Colette: La Chatte – The Cat (1933)

I’m so pleased that I actually found a picture of the old 60s paperback of La Chatte that I bought second-hand a few years ago. These old Le Livre de Poche editions have such an incredible charm.

The book is available in English as Gigi and The Cat which is very misleading as Gigi is an independent story in its own right as much as The Cat and pairing them like this sounds as if that was the book’s title. I realised this when reading the review of the two books on Literary Relish’s blog.

Reading tastes change, at least mine do, but some authors will always remain favourites. One of those authors who is special to me and has always been is Colette. She is such an accomplished writer, a masterful stylist, a great storyteller and a psychologist of superior order. She can take a story that looks simple and nondescript and turn it into a complex piece of writing, revealing the numerous layers of motives and motivations behind actions. Her descriptions of people and settings are some of the best I have read. Her vocabulary is selected and she tried to find the exact and appropriate expression at any moment. Still there is no superfluous word or unnecessary adornment in her writing.

La Chatte is no exception. It has a subject to which I relate but it is far more than the story of a relationship between a man and his cat. It is a subtle analysis of love versus passion, of marriage versus celibacy, of childhood and growing up, of change and permanence. The story also captures the dynamics of disenchantment following the recognition that one’s object of desire is flawed.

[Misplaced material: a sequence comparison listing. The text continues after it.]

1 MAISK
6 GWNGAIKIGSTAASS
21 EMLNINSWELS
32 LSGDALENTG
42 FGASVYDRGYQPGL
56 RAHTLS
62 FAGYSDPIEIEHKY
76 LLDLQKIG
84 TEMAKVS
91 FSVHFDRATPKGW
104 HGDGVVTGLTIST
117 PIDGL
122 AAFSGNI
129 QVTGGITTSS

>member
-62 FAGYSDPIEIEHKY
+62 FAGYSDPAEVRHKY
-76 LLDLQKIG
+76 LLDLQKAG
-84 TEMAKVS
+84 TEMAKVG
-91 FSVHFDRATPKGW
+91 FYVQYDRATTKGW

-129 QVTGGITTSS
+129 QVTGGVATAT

The story is simple and can be told in a few words. Childhood friends Alain and Camille are going to be married. The lively and insensitive Camille is looking forward to her new life but Alain, who has to leave behind his beloved cat and the home of a happy childhood, is not as joyful as the bride. The relationship he has with the Chartreux cat Saha is very intense and emotional. They share rituals and habits and are deeply attached to each other. The cat doesn’t like Camille and the young woman thinks her future husband is slightly silly when it comes to the animal.

The newlyweds are meant to live at the old house with its splendid garden but at first they move to a friend’s apartment while Paul’s old rooms and the family home are being transformed into a bigger apartment for them.

Paul cannot adjust to his new life and sneaks off to his parents’ house frequently. Whenever he returns the cats looks thinner and thinner. She misses him and doesn’t eat anymore. Finally he takes her with him to his new home. To make things easier for the cat and his wife, Alain tries to teach her the cat’s ways but Camille couldn’t care less.

What unfolds is a story of jealousy and hatred between Camille and Saha. It is an uneven fight, shocking at times. Most of it happens behind Alain’s back but in the end, after something horrible has occurred, he notices what is going on. Camille’s reactions to the cat and the way she treats her opens an escape route for Alain and tells him a lot about his wife that he hadn’t seen before.

I really liked Alain who is a dreamer and so unprepared  for married life. He is an only child of very rich parents and the beautiful family home is stately and imposing and so is the old garden. One of Alain’s and the cat’s biggest joys is sitting quietly on a chair, watching birds, smelling the flowers and do nothing else but contemplate their surroundings.

One wonders what motivated Alain to get married in the first place. He was so content before, enjoying a life of leisure.  He shares everything with the cat apart from a sexual relationship which seems the only reason why he let Camille sweep him away into marriage. He realizes that he doesn’t need to be married to get what he needs. He can always have girl-friends.

The deep affection he and the cat have for each other is very touching. Colette loved cats but I think the cat could be replaced by a friend or a brother, a sister, anyone with whom one wouldn’t have a sexual relationship. I think Colette also shows that love in its purest form can come from many sources.

La Chatte is a novel full of beautiful descriptions and the tension that slowly builds up between the two rivals makes this a very engrossing read.

I read Colette’s novel as a contribution to Book Bath‘s and Thyme for Tea‘s event Paris In July.